p 31 a PAQUETES CONSTRUCTIVOS izq

This is formed from solid softwood boards of zinc compatible species fixed to wooden supports and should:

  • Be fixed parallel to eaves, with a 2-3mm gap between boards, using countersunk screws or nails driven to just below the surface.
  • Use rough sawn boards 80 to 140mm wide, conforming to EN12775-2, with a moisture content of 18% or less.
  • Be treated with zinc-compatible wood preservatives.
  • Should have a max. difference of 2mm (+/-1mm) in height, both between boards and over the width of each board.

Board thickness depends on rafter spacing, but is generally around 22-24mm.

Sheathing

p 31 b PAQUETES CONSTRUCTIVOS der

Plywood, OSB or particle board sheathing is fixed using countersunk screws or nails to wooden or metal supports, driven just below the surface.  The boards should fixed as shown in the drawing and:

  • Have a 2-3mm gap between them.
  • Be protected from the rain before the elzinc® trays are installed.
  • Be supported at ≈600mm centres.

Sheathing board thickness is generally around 18 to 24mm, and the boards themselves are 1200 – 1250mm wide by 2400 – 2500mm long.

Plywood should be specified as structural plywood according to EN 636:2003, class 2.  This is suitable for external protected applications.

Orientated strand board (OSB) should be specified as complying with EN 300:2006 OSB/3 load bearing boards for use in humid conditions

Particle boards should be specified as complying to EN 312:2010 class P5: load-bearing boards for use in humid conditions.

Insulating boards

Factory bonded insulation boards made of plywood and rigid insulation are used on warm roof designs.  They avoid cold bridges and are quick to install, and provide a plywood or OSB deck for the elZinc® trays to be fitted to.

Rigid insulation

Rigid insulation is used on warm roofs and obviates the need for a timber substrate.  The elZinc® trays are fixed through it to a deck below using a special clip.  The insulation should be able to:

  • Remain stable at temperatures of up to 100ºC
  • Resist the compressive loads of foot traffic and kneeling operatives such that the elZinc® trays are not deformed.

Sandwich panels

Metal skinned rigid insulation panels can be used as a substrate in warm roof construction.  Their outer skin should be thick enough to ensure minimum clip pull-out values of 560N.  They have good spanning properties making them useful on steel structures, and eliminate cold bridges. The inner skin acts as a vapour barrier, and so the joints between the panels must be effectively sealed.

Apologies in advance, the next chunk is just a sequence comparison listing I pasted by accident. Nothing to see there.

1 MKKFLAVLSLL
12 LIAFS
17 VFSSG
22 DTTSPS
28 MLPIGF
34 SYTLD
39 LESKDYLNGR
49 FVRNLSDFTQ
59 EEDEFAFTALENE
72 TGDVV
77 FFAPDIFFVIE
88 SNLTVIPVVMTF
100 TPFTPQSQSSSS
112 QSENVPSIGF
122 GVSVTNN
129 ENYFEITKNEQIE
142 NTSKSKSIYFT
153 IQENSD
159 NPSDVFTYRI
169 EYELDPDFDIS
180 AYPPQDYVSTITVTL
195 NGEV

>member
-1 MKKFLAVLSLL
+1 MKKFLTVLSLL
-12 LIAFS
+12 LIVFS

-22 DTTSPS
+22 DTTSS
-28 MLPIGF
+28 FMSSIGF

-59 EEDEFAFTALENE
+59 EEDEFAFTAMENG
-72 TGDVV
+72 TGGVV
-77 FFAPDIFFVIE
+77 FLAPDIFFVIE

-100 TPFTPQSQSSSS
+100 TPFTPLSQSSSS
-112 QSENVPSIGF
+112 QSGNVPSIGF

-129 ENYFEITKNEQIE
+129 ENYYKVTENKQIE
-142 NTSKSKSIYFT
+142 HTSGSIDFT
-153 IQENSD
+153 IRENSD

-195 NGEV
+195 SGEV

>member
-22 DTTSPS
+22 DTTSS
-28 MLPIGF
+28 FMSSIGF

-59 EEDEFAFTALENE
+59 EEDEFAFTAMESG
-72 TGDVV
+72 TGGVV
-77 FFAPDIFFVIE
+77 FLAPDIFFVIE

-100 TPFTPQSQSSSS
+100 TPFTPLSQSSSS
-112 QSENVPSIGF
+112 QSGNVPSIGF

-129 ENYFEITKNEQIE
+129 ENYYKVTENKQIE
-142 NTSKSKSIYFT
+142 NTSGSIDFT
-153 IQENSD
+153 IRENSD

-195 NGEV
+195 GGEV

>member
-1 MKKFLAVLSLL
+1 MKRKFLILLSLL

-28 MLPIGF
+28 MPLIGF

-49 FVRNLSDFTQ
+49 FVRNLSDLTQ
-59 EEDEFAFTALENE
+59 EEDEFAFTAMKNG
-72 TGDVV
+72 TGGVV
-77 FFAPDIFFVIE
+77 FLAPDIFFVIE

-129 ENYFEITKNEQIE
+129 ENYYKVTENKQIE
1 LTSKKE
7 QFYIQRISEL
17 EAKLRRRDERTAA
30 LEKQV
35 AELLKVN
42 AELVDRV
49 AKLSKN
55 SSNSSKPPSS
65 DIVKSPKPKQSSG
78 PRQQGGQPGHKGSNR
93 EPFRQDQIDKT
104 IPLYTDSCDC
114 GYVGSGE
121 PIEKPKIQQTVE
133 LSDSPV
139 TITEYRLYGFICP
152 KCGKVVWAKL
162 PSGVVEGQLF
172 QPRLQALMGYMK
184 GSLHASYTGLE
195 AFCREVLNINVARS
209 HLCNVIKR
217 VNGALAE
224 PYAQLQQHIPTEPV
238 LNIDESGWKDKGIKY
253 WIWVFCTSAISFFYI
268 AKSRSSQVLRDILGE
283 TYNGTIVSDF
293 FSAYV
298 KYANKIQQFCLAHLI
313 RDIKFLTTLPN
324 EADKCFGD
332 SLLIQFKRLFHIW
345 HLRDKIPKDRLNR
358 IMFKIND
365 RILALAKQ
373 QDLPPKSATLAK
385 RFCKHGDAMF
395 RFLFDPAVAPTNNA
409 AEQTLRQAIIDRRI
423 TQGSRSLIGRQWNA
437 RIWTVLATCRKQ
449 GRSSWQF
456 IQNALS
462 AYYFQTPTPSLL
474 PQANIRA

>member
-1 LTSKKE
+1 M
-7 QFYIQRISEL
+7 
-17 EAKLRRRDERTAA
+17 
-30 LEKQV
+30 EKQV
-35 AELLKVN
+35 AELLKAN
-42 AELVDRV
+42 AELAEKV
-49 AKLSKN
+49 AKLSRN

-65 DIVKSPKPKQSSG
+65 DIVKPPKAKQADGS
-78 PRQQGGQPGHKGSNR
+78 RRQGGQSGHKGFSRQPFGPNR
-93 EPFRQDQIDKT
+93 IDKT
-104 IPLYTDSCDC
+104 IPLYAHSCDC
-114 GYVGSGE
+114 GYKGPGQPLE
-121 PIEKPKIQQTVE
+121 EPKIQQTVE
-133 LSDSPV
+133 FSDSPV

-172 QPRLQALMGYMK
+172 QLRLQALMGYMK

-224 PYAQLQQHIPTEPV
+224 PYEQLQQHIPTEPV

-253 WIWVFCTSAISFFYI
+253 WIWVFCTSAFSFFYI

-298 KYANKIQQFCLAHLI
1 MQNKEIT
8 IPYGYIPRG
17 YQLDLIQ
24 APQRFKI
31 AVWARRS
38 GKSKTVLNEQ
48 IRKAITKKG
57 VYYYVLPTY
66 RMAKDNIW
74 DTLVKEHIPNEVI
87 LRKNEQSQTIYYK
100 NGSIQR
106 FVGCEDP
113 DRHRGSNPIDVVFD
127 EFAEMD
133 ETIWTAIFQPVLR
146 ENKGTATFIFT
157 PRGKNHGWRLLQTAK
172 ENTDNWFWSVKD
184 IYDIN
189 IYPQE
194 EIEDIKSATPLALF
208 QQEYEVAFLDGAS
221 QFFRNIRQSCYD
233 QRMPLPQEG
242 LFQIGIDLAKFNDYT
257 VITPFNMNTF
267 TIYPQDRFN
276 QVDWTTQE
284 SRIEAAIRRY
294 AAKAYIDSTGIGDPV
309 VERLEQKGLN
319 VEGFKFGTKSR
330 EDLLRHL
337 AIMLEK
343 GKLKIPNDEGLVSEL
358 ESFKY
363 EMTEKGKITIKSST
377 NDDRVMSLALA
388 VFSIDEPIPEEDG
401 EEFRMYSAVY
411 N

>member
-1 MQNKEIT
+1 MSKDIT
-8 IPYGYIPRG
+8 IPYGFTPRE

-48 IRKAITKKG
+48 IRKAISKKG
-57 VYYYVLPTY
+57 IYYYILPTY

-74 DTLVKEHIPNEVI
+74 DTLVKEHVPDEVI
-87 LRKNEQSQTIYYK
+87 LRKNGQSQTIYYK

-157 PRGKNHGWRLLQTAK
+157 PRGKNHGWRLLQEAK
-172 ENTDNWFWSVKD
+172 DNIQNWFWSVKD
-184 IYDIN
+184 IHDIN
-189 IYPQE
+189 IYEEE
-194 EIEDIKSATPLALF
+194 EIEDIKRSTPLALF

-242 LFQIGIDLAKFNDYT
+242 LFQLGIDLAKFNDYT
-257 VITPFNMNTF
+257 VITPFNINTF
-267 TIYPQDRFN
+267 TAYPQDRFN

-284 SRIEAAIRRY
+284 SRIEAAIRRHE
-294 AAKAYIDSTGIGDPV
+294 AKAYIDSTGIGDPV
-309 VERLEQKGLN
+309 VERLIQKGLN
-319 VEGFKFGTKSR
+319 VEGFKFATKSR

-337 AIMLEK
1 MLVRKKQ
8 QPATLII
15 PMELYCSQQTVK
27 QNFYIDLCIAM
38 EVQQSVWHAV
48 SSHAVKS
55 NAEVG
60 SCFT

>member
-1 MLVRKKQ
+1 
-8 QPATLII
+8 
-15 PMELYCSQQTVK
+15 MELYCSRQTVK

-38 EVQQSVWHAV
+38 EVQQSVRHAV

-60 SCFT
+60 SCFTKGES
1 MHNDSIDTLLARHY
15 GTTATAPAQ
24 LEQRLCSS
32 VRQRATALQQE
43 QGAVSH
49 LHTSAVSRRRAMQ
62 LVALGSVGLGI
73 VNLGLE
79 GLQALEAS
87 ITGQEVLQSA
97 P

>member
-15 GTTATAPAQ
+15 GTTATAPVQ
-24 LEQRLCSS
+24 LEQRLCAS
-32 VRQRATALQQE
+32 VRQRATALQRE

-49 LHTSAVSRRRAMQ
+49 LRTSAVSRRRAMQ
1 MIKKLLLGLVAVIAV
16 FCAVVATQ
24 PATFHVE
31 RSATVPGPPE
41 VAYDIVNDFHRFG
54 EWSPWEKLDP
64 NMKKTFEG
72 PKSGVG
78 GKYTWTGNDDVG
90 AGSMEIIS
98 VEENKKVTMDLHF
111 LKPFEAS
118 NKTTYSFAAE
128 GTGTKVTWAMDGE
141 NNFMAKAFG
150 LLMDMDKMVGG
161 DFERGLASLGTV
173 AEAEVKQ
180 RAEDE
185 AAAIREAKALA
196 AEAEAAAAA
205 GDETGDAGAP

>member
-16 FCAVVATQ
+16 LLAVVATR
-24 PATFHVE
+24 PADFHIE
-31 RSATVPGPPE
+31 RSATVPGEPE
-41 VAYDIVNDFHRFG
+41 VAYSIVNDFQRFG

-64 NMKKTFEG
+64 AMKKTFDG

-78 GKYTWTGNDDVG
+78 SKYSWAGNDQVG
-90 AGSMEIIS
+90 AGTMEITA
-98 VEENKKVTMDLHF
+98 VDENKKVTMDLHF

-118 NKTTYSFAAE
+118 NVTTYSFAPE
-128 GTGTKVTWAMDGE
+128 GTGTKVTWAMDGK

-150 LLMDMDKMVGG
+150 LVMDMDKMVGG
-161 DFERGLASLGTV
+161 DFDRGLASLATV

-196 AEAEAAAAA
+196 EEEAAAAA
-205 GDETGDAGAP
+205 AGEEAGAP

SIPs (Structural insulating panels)

Normally used on warm roofs over laminated wooden structures which take advantage of their spanning capabilities.  The exterior wooden skin should be made of suitable grades of plywood, OSB or particle board and a minimum of 18mm thick.

Consult SIP’s manufactures for advice regarding vapour control.

 

Profiled metal decking

Installed to support traditional façades where its non-combustibility allows it to be used on taller buildings where fire regulations prohibit the use of wooden boards or sheathing.  It is always installed ‘façade side outwards’ to give the zinc cladding the most support, and perpendicular to the longitudinal seams of the cladding.  Its fixing must allow for thermal expansion and contraction.  It should be thick enough to ensure a minimum clip pull-out value of 560N.

Wooden battens and blocks for zincwork

Wooden battens, blocks etc. should be treated with zinc-compatible preservatives, and have a moisture content less than 22% at the moment of zinc installation.

Substrate supporting materials

Metal profiles

Made of either extruded aluminium profiles or galvanised sheet, they are recommended to have a fixing face of 60mm.  When supporting sheathing, they are set at centres of around 600 to 625mm, tying in with commercially available sheathing board widths and lengths.

Wooden lathes